Facebook’s Privacy Notice is a Joke – Don’t Fall for it!
September 26, 2022
So you’ve just read Facebook’s privacy notice and you’re feeling much more comfortable with the amount of information the social network has on you. You think that because you agreed to those terms, all your information is safe, right?
Wrong! The Facebook privacy notice is essentially legal mumbo-jumbo that means nothing, and it serves only to make users feel like they have some sort of control over their information. It doesn’t mean squatting in real life, so don’t let Facebook trick you into thinking otherwise!
Why does this notice gets ignored?
You’re reading this, so I have to assume you have some familiarity with Facebook’s privacy notice. And if you do, chances are you’ve had your curiosity piqued by this seemingly innocuous little line:
You must use the privacy settings we provide to control who can see certain parts of your profile. Surely that couldn’t be, right? What are they trying to pull here?
How you’re worse off with this legal notice
Of course, none of this legal jumble helps you in the event of an issue like when Facebook purposefully removed videos off their site with members’ permission and then reinstated them without permission.
One real-life example had been users uploading their music to the platform and generating income from that. When they later removed that permission, those musicians lost both their music and income with no recourse. And what will happen if you forget to deselect someone?
After a person dies, all of the content they shared on Facebook, whether they had been your friend or not, will be made public. (New York Times)
What can we take away from all this? A privacy notice doesn’t protect us.
By now, many of us have seen the newest Facebook privacy notice on our timelines. You know the one I’m talking about: that uber-long update that tells you how they use the information and protect your personal information.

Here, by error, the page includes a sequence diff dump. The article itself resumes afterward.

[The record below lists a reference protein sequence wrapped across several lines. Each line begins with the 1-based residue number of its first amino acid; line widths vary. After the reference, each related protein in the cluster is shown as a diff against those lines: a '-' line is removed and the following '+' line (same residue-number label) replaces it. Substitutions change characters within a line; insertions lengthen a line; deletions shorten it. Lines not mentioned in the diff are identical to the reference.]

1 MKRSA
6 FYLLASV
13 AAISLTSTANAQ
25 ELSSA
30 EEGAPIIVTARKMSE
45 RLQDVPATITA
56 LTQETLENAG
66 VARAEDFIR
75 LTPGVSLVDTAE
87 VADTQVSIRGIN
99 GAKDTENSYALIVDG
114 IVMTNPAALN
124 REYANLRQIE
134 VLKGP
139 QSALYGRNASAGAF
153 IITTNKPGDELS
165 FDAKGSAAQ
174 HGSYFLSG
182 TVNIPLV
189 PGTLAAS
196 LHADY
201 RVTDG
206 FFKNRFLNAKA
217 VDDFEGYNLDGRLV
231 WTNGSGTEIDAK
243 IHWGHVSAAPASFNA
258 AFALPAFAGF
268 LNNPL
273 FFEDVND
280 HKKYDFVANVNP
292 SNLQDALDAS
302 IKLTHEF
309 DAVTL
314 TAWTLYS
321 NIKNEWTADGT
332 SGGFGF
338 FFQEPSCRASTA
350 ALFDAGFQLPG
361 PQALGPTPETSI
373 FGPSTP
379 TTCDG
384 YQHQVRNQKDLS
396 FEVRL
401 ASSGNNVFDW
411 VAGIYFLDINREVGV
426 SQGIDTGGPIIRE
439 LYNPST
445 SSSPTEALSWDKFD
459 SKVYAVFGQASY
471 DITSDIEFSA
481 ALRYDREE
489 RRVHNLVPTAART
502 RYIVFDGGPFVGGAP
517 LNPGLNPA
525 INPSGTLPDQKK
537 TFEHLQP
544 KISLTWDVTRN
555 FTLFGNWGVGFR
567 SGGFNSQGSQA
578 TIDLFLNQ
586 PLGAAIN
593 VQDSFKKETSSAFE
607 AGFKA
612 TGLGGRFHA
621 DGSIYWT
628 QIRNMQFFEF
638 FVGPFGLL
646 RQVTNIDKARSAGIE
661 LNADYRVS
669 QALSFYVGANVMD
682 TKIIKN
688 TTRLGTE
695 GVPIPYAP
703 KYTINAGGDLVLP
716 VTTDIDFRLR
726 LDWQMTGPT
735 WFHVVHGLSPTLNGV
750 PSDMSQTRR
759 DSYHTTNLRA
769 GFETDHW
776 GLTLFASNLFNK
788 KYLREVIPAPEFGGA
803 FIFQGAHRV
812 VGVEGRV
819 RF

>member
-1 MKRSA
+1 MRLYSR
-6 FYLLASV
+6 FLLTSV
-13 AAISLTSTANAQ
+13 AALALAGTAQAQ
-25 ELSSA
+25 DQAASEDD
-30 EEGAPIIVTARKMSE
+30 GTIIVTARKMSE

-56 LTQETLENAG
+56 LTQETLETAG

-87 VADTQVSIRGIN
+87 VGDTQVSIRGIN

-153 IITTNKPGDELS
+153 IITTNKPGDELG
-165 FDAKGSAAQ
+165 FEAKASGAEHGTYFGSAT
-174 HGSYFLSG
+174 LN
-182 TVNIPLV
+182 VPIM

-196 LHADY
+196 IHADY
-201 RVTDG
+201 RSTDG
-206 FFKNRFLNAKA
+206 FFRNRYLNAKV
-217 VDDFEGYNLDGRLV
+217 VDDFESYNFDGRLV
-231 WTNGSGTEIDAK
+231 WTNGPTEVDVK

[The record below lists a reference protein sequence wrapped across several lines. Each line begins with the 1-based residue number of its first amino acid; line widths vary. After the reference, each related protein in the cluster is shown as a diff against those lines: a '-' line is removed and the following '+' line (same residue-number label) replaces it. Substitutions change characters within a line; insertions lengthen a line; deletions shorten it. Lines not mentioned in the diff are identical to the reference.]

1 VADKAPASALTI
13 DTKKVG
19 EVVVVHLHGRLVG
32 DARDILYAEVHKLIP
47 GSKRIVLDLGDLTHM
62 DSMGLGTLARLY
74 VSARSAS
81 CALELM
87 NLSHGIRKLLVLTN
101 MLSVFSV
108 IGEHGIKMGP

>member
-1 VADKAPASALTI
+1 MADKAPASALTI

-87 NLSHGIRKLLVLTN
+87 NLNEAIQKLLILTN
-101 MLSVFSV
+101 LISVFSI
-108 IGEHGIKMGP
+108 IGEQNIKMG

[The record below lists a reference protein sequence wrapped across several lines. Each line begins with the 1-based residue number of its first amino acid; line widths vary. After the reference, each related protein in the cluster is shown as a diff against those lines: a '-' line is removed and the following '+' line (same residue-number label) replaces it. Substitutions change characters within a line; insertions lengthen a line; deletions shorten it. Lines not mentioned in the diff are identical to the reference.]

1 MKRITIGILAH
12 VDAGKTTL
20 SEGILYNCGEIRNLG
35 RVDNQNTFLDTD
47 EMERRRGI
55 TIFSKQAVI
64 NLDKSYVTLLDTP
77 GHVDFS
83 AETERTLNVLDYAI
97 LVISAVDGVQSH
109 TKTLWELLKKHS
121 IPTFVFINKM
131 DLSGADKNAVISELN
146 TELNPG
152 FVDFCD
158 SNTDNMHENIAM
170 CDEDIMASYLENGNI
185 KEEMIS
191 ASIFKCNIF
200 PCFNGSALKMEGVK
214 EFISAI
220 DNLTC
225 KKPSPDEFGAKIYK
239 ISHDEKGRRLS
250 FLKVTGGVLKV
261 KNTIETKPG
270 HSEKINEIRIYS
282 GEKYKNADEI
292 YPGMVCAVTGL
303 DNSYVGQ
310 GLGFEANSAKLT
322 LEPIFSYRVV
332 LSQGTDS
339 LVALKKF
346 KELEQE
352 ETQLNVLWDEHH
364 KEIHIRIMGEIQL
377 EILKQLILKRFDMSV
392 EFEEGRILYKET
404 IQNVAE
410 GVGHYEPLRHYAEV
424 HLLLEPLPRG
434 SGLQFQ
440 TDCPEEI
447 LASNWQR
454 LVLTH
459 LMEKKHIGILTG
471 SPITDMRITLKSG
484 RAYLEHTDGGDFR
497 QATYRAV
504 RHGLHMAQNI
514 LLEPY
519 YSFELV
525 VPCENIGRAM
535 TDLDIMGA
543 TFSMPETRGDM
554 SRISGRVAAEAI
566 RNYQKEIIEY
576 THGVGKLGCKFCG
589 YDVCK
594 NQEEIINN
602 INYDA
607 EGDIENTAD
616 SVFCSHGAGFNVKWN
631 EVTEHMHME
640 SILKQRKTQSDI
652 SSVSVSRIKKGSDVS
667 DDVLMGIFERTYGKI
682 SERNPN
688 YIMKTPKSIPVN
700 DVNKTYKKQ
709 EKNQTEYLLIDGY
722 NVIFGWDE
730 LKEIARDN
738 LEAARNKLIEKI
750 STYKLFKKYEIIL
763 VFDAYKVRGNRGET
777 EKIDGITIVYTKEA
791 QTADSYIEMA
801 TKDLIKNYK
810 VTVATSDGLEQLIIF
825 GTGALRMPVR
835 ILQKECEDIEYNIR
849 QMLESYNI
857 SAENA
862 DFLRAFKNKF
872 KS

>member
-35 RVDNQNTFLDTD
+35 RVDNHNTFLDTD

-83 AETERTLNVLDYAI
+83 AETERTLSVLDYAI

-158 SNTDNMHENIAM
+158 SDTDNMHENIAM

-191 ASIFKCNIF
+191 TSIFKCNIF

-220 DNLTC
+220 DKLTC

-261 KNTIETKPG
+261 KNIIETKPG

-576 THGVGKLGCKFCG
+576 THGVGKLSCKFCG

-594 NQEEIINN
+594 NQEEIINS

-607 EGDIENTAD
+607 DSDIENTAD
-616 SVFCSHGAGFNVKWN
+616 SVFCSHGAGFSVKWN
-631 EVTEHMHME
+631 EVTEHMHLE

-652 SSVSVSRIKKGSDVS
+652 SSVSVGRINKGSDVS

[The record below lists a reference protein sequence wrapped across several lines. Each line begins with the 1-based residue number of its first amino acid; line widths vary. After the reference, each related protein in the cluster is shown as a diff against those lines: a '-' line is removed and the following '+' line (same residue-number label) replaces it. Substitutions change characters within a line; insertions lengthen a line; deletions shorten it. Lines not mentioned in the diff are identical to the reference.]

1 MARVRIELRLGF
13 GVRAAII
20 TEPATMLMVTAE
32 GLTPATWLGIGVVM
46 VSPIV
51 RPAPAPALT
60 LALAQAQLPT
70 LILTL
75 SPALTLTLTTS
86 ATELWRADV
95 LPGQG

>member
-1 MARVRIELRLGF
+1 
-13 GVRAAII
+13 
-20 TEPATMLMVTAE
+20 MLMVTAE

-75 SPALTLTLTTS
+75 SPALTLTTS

Really? Who are they kidding? The truth is that this privacy update is all hogwash; there are way too many loopholes to count and no accountability. Take, for example, these five takeaways.
One of the best things you can do to protect your personal information is to limit what you put online. Try to remove yourself from any online communities, and refrain from posting any personal information. If you need to post anything sensitive online,
The importance of doing your homework
Every day, I see Facebook users post the same (completely pointless) privacy notice as if they were doing something of substance. It goes like this: IF YOU ARE ON MY FACEBOOK PAGE IT IS BECAUSE I WANTED YOU TO BE THERE SO PLEASE DON’T READ INTO WHAT YOU SEE.
The message seems to be, I’m a good person because I don’t want you to read my messages and the information that I share on my page. If you take what you read here seriously, then you’re not understanding the spirit of my words.
So stop posting this garbage on your timeline.
- In detail, describe how you keep customers’ data safe online and offline when they enter it on your site or offline in person (i.e., pencil-and-paper forms). You’ll need to state how you store that data and what security measures are in place (such as firewall protection).
#1: Make your internet site name accurate and concise.
#2: Allow your visitors to opt-in or opt-out of email subscriptions without ever making them type anything into the form itself.
#3: Do not sell, give away, barter, or share information gathered by any means on your website (without first asking permission).
#4: Include Terms of Service and Conditions as well as disclaimers to clarify what you can and cannot do with the information given to you.
#5: Be open about how you gather and use data on your site.
#6: Include contact information, including name, email address, and phone number.
#7: Describe your firm’s commitment to protecting customers’ privacy.
#8: Discuss website security precautions and how information given to you will be secured from hackers or other people trying to access it unlawfully.
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